Or, you could just go the safe route with your $10, take our advice, and receive a lifetime of relief from the annoying tightness so many athletes and weekend warriors feel from incessantly beating on their bodies. Don't worry, this isn't an infomercial. We just want you to pick up a foam roller for self-myofascial release and deep tissue massage.

Check out the full article here.

The following images were taken from the above article, displayed here to give you a quick idea of what the article is talking about:


 
 
 

 
 
 
 
 

 
 
 

 
 
 
 
 

 
 
 

 
 
 
 
 

 
 
 

 
 
 
 
 

This is the one I do most often at home (the IT band). It is ZERO fun :) The guy in the picture is putting one foot on the ground. Before I realized that you could do that, I was stacking my legs with full body weight. YIKES! The lower quads also hurt something sweet.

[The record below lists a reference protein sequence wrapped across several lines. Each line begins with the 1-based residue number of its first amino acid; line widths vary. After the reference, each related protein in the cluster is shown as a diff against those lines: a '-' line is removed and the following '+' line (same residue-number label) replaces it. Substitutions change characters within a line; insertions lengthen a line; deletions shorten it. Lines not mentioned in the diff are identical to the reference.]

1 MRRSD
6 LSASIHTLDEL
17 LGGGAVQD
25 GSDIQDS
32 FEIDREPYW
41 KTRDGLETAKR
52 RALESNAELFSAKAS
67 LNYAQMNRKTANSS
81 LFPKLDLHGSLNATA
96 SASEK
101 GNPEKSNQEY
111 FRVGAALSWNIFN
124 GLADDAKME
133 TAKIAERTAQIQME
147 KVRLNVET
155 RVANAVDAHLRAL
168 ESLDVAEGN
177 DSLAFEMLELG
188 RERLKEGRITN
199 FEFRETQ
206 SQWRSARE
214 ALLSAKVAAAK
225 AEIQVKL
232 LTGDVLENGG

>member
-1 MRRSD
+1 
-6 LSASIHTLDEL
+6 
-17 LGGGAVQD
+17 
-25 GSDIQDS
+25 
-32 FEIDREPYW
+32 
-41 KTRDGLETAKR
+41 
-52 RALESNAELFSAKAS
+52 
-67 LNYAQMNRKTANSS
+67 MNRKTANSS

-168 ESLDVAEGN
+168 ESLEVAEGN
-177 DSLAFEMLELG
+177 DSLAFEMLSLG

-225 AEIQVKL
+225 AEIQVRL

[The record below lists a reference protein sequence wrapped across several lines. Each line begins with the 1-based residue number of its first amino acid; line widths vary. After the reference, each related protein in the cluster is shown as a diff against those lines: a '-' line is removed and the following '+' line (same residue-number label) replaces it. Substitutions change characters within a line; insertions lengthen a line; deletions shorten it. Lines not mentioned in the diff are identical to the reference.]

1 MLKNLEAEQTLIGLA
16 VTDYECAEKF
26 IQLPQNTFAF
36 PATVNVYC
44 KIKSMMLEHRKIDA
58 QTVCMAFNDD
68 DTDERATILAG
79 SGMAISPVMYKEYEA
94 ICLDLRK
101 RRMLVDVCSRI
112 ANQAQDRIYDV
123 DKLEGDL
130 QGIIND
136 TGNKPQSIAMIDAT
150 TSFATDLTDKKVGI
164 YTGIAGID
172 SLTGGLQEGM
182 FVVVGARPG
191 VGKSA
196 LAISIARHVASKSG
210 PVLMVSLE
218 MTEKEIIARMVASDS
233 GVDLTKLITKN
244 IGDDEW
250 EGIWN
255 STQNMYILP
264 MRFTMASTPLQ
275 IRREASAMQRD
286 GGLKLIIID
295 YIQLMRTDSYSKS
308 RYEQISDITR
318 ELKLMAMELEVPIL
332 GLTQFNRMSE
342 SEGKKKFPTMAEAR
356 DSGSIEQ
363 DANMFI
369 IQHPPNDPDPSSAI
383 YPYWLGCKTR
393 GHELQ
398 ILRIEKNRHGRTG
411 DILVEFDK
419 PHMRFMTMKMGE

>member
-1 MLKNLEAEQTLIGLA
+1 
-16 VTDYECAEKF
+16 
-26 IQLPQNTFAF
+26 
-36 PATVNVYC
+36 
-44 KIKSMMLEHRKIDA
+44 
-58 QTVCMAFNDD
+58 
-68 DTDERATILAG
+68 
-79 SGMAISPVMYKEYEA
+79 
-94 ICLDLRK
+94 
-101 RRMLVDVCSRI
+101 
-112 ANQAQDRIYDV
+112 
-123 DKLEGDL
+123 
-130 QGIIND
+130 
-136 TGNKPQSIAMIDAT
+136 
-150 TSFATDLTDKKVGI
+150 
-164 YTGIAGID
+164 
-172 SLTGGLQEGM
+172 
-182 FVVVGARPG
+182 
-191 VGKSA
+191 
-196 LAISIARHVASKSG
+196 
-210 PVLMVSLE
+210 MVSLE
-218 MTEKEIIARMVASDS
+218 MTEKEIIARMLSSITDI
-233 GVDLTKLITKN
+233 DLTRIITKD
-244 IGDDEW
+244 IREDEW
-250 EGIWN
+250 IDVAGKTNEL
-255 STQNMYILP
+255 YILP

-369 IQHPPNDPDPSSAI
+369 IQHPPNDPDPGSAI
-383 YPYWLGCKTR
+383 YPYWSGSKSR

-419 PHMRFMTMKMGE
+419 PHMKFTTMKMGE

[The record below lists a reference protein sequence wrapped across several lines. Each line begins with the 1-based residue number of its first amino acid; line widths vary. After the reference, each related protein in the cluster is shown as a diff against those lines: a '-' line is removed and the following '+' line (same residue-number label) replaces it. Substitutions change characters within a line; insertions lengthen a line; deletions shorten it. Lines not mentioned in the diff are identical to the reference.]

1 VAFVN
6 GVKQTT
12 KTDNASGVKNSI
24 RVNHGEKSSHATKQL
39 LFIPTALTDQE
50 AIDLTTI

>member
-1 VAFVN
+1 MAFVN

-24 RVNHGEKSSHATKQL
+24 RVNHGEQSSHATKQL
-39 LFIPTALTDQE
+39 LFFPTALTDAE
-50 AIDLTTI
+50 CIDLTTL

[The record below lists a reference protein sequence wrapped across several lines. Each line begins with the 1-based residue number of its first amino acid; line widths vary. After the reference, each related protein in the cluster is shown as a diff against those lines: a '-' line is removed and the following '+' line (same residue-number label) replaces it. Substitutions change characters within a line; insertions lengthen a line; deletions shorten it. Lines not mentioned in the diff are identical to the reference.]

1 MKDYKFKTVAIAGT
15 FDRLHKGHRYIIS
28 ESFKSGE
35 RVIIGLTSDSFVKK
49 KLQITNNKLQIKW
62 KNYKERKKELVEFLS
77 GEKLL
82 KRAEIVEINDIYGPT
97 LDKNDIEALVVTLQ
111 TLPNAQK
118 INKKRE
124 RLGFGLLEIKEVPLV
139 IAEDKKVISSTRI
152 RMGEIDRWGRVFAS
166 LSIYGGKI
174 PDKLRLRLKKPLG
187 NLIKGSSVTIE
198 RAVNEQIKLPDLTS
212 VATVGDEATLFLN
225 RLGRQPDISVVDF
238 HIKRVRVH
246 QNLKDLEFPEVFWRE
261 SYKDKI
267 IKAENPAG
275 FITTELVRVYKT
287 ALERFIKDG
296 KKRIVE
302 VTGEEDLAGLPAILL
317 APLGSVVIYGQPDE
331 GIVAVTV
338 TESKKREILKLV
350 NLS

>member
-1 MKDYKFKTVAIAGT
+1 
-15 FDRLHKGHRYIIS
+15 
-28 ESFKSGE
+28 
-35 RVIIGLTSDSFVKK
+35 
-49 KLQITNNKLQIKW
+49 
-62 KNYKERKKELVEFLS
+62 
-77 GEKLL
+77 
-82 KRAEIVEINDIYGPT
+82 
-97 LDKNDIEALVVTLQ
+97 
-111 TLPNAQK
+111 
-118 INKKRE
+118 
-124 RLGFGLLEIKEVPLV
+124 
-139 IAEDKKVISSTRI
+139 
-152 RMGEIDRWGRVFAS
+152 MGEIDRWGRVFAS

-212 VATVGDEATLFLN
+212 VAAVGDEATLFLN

Reader Comments

Very good article, the roller is a great tool. But, Active Release (ART) can not be done with a roller. In ART you are moving one layer of tissue in one direction while the other in moving in oppositon. This can only be done with the practitioner moving tissue in one direction, while the patient moves in the opposite direction. The roller is also a very general tool, covering numerous structures at the same time. ART is very specific, 50 percent of ART procedures are for nerve entrapement syndromes. There is no way you can do this with a roller. Great article but saying you are doing Active Release Technqiues is misleading to say the least.